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With pro-Palestine encampment set up at Northwestern, some Jewish students worry about safety

Northwestern campus protest has some Jewish students concerned
Northwestern campus protest has some Jewish students concerned 02:43

EVANSTON, Ill. (CBS) -- While Northwestern University has joined other universities across the country in demonstrations calling for an end to partnerships with organizations that support Israel, others say the university is not doing enough to enforce its own rules – and to protect Jewish students.

A group of Northwestern students set up a tent encampment Thursday morning in Deering Meadow on the university's campus in Evanston. Protesters also posted a sign reading "Free Gaza Liberated Zone." Pro-Palestinian protesters at college campuses across the country have described similar encampments as "liberated zones."

Organizers of the Northwestern protest said they plan to occupy the area until Northwestern divests itself from companies that support Israel amid the ongoing war in Gaza, and vows to protect their free speech rights on campus.

University President Michael Schill sent a letter to students on Thursday morning, announcing an "interim addendum" to the Northwestern code of conduct, effective immediately, banning the installation of tents or other temporary structures on Northwestern property, except for school-approved events. 

Some Jewish students say they feel unsafe amid protests at Northwestern University 02:28

The protests at Northwestern gained momentum throughout the day Thursday. But along the edge of the property, some watched with concern.

Jewish students said they now worry about safety and security on campus.

While the protest at Northwestern has been largely peaceful, some students said they have seen a rise in anti-Semitism on campus since the Oct. 7, 2023, Hamas attacks on Israel. They now wonder if the protest now will have an exacerbating effect.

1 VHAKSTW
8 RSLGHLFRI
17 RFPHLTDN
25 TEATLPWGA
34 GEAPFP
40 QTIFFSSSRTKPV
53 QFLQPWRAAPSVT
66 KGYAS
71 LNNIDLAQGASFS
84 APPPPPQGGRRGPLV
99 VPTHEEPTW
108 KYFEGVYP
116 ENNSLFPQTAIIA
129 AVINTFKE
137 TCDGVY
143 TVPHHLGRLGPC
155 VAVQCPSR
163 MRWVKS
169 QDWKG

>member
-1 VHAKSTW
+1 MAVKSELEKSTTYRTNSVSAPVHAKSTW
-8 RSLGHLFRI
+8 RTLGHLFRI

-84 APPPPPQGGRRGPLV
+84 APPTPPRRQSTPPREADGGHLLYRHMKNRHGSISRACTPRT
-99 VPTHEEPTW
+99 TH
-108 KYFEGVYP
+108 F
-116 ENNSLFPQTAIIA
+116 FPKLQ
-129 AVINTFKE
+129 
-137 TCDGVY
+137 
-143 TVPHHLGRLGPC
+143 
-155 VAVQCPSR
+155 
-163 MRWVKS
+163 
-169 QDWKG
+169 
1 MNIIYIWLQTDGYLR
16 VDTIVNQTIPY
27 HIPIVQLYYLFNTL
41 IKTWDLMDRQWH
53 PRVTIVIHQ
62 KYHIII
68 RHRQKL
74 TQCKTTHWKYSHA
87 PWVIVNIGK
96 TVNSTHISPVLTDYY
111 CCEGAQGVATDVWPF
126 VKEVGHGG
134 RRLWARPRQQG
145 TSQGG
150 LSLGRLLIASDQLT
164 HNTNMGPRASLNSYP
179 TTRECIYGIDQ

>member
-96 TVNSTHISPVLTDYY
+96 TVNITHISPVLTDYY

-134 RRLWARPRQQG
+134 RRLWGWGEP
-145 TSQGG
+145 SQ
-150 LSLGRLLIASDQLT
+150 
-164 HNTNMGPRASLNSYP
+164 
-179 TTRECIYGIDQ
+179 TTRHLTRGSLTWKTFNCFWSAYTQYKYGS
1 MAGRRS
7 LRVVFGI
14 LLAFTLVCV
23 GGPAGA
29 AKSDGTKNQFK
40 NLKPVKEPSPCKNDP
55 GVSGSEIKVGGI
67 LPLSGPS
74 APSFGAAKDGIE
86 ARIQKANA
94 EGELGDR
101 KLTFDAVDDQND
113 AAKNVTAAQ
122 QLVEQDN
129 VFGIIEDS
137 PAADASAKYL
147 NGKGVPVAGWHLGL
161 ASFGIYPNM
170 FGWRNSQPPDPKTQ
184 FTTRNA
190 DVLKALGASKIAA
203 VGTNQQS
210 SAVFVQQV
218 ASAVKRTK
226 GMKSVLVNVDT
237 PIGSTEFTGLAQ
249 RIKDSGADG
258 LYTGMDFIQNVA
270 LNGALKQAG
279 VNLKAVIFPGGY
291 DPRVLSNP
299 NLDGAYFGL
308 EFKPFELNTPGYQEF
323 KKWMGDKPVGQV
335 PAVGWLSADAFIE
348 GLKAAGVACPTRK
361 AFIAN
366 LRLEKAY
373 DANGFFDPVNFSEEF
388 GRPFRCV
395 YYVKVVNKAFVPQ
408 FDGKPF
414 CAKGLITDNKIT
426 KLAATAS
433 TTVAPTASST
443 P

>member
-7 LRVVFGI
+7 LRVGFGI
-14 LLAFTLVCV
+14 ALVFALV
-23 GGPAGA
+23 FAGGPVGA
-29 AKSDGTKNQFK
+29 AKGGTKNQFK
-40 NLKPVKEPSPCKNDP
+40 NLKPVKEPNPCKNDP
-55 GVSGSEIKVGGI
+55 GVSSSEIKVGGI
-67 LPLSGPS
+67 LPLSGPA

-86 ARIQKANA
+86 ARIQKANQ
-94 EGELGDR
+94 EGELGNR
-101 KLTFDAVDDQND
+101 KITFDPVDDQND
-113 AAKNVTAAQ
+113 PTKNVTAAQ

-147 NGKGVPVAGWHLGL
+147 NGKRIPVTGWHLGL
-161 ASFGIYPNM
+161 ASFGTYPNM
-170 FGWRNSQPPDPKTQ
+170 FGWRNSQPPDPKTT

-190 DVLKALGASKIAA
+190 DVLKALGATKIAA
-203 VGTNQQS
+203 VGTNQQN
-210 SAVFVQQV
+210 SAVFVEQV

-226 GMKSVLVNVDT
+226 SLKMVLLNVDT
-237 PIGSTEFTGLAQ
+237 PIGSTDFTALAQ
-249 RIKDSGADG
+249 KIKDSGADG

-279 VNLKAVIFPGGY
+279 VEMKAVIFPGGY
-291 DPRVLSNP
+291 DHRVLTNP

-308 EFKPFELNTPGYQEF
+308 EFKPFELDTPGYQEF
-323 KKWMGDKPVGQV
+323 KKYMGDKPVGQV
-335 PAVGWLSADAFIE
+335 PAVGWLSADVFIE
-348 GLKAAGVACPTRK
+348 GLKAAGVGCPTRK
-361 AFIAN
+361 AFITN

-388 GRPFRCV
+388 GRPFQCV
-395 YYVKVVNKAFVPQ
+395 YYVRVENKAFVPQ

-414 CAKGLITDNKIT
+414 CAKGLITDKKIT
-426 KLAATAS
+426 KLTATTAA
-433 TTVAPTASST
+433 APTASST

"You know there are people who don't go to Northwestern here. You don't have to scan to get on the lawn or anything," said senior Michael Braun. "It's a safety risk. So when you have a safety risk, and you don't know what interests these people have at heart, it's slightly unsettling."

Eden Macknin had at least one of her professors cancel class for the day, citing the protest. The professor said to students, "Take care of yourselves, and each other," according to Macknin.

Macknin spoke to CBS 2 across the fence from Deering Meadow where the protest encampment was set up. Drumming from the protest was near at the time.

"I'm really overwhelmed. Honestly, I—I'm at loss for words," she said. "I can't really help but stand here, and just look and listen, and observe what's going on."

Macknin said she is now worried about her safety.

"I feel unsafe on my own campus. I feel uncomfortable. I feel unwelcomed," said junior Eden Macknin, "and I don't think any university should allow students to feel that way."

The sounds of the protests also carried over to neighboring Northwestern Hillel—a Jewish student organization.

"We were not particularly surprised that would be happening here," said Northwestern Hillel executive director Michael Simon. "It was more of a question of when."

Simon said the university Hillel has heard from counterparts on other campuses about similar protests.

"What's really important, especially on a college campus, is that it is done in an environment that is free of intimidation, threats, or harassment," Simon said.

Jewish advocacy groups now watching what's happening in Evanston.

"The universities have codes of conduct," said David Goldenberg, Midwest Regional Director of the Anti-Defamation League. "They have standards that need to be enforced."

Northwestern Assistant Vice President for Communications Hilary Hurd Anyaso said in a statement, "Students who refuse to remove their tents will be subject to arrest and their tents will be removed by the University. Community members who do not adhere to University policies will face discipline."

Everyone who spoke with CBS 2 said they support the right to free speech and the students' ability to protest, but they have asked administrators to ensure that such protests are conducted without threats or harassment.  

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